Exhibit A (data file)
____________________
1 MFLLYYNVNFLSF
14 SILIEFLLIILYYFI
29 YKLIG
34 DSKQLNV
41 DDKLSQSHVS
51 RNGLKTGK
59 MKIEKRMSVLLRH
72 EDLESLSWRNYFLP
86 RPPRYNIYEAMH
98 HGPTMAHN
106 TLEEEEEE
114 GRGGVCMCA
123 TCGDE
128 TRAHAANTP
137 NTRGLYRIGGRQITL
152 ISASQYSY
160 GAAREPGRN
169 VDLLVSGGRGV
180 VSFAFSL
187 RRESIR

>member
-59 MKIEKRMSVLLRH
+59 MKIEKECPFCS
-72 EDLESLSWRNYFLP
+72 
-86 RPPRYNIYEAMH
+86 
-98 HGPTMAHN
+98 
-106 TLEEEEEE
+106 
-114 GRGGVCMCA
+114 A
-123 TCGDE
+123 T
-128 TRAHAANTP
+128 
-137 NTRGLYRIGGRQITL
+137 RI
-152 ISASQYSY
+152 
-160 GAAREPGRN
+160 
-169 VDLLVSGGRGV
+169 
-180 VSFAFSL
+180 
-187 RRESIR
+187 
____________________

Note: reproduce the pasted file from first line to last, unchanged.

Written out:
1 MFLLYYNVNFLSF
14 SILIEFLLIILYYFI
29 YKLIG
34 DSKQLNV
41 DDKLSQSHVS
51 RNGLKTGK
59 MKIEKRMSVLLRH
72 EDLESLSWRNYFLP
86 RPPRYNIYEAMH
98 HGPTMAHN
106 TLEEEEEE
114 GRGGVCMCA
123 TCGDE
128 TRAHAANTP
137 NTRGLYRIGGRQITL
152 ISASQYSY
160 GAAREPGRN
169 VDLLVSGGRGV
180 VSFAFSL
187 RRESIR

>member
-59 MKIEKRMSVLLRH
+59 MKIEKECPFCS
-72 EDLESLSWRNYFLP
+72 
-86 RPPRYNIYEAMH
+86 
-98 HGPTMAHN
+98 
-106 TLEEEEEE
+106 
-114 GRGGVCMCA
+114 A
-123 TCGDE
+123 T
-128 TRAHAANTP
+128 
-137 NTRGLYRIGGRQITL
+137 RI
-152 ISASQYSY
+152 
-160 GAAREPGRN
+160 
-169 VDLLVSGGRGV
+169 
-180 VSFAFSL
+180 
-187 RRESIR
+187 